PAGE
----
On St. Patrick's Day, I figure we're all Irish. I must have some Irish in my background. Somewhere on a bright green branch of my family tree of English, Scots, and Scandinavians (the Vikings got around, you know).
This month on #BreadBakers, we're celebrating this Irish holiday, and I confess a number of us chose to make a version of soda bread. I'm looking forward to seeing them all.
The Irish aren't the first to use baking soda as a bread leavener, but they made it famous with this bread that's popular all over the world. The roots for this approach to bread-making stems from two challenges the Irish faced.
First, the wheat they grew was a soft variety, much softer the the hard wheat grown in England. Flour ground from hard wheat wants yeast to achieve a light, airy bread. Soft wheat flour does not, and in fact doesn't do well with yeast. To make breads lighter with their flour, the Irish used baking soda.
Second, yeast would have been a luxury for most Irish in the mid-1800's, making the less expensive soda a more achievable way for them to lighten their bread. The earliest versions were a very economical mixture of flour, soda, soured milk, and salt. Today we use buttermilk for the soured milk, and over time there were changes as bakers in other countries added eggs and sugar. Currants began to show up in the bread at some point, and is often referred to as Spotted Dog.
I went one step further with some changes, because that's what I do, and soaked the raisins in whiskey. In one of my batches, I added a bunch of orange zest, and never looked back. Then I began experimenting with adding sour cream to get a little more tang in the flavor. The result was a flavorful, moist, hearty bread. It's a dense bread, I should warn, in comparison to breads we're more familiar with.
Before baking, a cross was cut on the top with a knife, commonly thought to ward off the devil and protect the household. I took no chances, and slashed away.
If you make this bread, and you're in Instagram, please post a photo and tag me @wimpyvegetarian, and use the hashtag #wimpyvegetarian !! I'd love to see how it worked for you !! And please ask if you have any questions in the comments below.
And here are some more breads I've collected on my Pinterest Board, Wimpy Vegetarian Breads! Come visit me here.
I used cake flour to better approximate the cake-like texture of the Irish soft wheat flour.
You can free-mold the dough into a round as I did, or bake it in an oven-safe skillet. Most Irish didn't have ovens as we know them today, and often baked this bread in a griddle pan.
Use a razor blade to slice a cross in the dough, just before sliding into a preheated oven.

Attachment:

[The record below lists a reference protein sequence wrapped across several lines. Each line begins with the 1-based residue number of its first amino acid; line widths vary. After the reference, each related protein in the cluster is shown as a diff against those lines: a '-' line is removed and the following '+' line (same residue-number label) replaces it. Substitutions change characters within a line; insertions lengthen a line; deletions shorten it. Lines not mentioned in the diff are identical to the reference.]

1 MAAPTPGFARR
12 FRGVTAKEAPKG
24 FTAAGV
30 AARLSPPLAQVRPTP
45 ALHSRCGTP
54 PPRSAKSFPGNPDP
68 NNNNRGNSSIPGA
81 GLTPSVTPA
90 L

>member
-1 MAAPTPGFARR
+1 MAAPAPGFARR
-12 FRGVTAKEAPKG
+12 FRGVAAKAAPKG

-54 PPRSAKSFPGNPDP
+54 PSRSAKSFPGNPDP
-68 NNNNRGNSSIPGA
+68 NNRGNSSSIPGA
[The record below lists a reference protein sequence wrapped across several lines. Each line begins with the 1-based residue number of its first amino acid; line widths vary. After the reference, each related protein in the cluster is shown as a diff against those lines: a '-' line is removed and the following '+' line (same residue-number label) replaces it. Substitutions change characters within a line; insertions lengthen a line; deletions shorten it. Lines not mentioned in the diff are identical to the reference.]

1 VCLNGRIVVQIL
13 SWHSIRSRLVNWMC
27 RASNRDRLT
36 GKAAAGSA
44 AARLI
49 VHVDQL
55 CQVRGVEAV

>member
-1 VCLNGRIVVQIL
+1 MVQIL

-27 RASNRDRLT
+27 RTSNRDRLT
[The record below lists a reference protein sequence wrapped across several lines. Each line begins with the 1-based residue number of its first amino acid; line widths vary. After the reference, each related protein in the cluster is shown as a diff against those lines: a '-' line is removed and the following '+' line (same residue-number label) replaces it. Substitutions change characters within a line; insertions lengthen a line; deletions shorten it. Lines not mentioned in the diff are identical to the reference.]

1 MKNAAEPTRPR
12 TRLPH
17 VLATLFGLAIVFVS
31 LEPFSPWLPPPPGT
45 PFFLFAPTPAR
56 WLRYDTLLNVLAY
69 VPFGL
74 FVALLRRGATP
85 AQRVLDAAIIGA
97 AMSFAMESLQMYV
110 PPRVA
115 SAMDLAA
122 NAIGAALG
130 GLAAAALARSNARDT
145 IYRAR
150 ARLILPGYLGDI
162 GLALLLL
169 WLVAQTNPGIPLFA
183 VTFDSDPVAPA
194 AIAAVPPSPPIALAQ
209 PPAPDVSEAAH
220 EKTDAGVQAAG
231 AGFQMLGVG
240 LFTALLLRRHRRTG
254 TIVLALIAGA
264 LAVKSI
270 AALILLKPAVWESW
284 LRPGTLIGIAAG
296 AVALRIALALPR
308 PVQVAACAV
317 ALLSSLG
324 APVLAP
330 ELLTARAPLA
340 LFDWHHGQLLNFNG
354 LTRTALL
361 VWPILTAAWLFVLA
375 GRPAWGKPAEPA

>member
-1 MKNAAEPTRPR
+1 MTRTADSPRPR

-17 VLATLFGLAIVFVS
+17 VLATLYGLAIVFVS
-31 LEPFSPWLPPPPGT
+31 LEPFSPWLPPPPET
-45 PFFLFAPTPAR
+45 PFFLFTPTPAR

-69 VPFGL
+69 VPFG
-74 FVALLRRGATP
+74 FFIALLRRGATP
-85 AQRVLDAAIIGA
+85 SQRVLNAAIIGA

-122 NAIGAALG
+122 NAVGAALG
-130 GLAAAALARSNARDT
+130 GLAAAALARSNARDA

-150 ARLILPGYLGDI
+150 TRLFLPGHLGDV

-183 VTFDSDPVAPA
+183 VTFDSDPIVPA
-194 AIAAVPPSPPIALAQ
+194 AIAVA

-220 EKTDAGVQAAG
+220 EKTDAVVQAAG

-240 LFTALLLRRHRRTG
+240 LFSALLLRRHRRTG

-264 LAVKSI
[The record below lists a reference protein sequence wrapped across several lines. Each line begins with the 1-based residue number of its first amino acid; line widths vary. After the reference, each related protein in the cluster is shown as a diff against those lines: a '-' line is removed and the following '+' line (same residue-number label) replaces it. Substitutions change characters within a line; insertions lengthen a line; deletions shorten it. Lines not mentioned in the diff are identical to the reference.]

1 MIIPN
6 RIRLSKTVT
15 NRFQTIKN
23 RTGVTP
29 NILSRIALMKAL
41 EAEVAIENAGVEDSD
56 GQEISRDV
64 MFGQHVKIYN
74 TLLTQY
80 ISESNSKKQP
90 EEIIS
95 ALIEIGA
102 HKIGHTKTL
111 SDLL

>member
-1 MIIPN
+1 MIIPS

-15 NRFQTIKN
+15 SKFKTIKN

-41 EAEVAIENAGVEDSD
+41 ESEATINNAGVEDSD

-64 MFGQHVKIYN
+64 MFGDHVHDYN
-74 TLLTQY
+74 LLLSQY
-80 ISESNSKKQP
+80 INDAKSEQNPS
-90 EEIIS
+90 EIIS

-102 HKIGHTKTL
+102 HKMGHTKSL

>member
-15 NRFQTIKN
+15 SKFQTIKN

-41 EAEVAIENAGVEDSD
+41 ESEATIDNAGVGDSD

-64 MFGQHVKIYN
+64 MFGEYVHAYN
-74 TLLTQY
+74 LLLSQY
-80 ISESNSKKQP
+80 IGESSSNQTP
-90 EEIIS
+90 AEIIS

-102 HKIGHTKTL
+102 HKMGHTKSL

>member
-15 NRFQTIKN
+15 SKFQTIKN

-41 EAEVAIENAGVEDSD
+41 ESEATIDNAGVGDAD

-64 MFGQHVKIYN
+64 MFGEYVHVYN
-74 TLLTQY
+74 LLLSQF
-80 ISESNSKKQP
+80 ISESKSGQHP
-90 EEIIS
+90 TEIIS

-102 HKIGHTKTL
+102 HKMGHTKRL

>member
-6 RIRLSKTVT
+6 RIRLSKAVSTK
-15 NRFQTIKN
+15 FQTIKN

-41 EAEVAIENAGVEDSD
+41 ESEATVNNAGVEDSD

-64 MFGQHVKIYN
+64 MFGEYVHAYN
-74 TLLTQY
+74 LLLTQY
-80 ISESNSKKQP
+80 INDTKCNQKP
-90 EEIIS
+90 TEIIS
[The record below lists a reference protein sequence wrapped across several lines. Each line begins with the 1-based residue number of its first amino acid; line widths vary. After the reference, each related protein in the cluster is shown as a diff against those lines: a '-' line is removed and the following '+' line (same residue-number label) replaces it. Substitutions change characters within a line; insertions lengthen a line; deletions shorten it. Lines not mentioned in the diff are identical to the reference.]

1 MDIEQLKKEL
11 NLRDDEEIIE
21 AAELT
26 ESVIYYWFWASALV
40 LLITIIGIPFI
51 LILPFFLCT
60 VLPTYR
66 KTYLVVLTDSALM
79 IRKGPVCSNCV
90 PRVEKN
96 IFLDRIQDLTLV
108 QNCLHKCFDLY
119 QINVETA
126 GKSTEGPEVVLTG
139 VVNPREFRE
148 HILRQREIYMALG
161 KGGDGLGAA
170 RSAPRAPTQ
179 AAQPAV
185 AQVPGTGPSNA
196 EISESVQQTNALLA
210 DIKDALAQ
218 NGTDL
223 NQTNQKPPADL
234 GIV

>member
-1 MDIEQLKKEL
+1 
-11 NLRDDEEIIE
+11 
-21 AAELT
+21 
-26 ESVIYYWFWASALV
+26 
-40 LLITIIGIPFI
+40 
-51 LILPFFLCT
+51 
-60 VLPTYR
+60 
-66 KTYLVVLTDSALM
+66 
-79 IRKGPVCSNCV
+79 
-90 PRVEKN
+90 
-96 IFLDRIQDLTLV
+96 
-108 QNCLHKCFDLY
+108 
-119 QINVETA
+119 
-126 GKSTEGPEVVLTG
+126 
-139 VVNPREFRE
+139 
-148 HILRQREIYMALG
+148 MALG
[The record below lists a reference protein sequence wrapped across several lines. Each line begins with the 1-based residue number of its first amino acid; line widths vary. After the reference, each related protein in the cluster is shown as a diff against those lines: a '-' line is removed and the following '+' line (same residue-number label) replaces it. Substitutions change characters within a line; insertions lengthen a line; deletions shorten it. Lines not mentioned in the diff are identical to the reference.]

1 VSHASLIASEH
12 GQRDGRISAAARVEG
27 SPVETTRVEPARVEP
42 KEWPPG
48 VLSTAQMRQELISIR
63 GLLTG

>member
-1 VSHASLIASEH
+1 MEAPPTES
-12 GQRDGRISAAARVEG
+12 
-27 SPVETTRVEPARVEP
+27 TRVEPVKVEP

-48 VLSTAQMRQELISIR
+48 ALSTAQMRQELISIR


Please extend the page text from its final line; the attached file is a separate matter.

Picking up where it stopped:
Soda Bread with Raisins and Orange Zest | #BreadBakers
- 1 ½ cup dark raisins
- ¾ cup whiskey
- 3 ½ cups 15.75 ounces cake flour (3 1/3 cups (14.9 ounces) at High Altitude Baking (HAB) ~ 6500 ft)
- 1 ½ teaspoons baking soda 1 teaspoon for HAB
- 2 teaspoons kosher salt or 1 ½ table salt
- 3 tablespoons brown sugar
- Zest of 1 navel orange
- 2 tablespoons unsalted butter room temperature
- 1 ¼ cups buttermilk
- 1/3 cup light sour cream ½ cup for HAB
- Combine the raisins and whiskey together in a small bowl, and let soak for at least 30 minutes.
- Place a pizza stone on the middle rack of your oven, and preheat to 350˚ F. Line a baking sheet with parchment paper.
- Whisk together the flour, baking soda, salt, brown sugar, and orange zest in a medium bowl.
- Work in the butter by hand, by rubbing the butter into the flour mixture between your fingers. There's not enough butter for a pastry blender to be effective.
- Form a well in the flour. Whisk together the buttermilk and sour cream in a measuring cup, and pour into the well. Drain the raisins, and add to the buttermilk.
- Fold the flour into the buttermilk and raisins using a spatula. “Knead” the bread in the bowl with the spatula by sweeping the spatula around the bowl, under the dough, and flipping the dough in the bowl. Continue until the flour is completely incorporated in the liquid, and knead a few more times.
- Flip the dough onto the prepared baking sheet, and roughly shape into a round.
- Slash a cross on the top using a blade.
- Bake for 50 - 60 minutes, or until a probe inserted into the middle reads 195 - 200˚ F. Cool on a rack before slicing. Serve with butter, jam (fig jam is fabulous with it), or apple butter.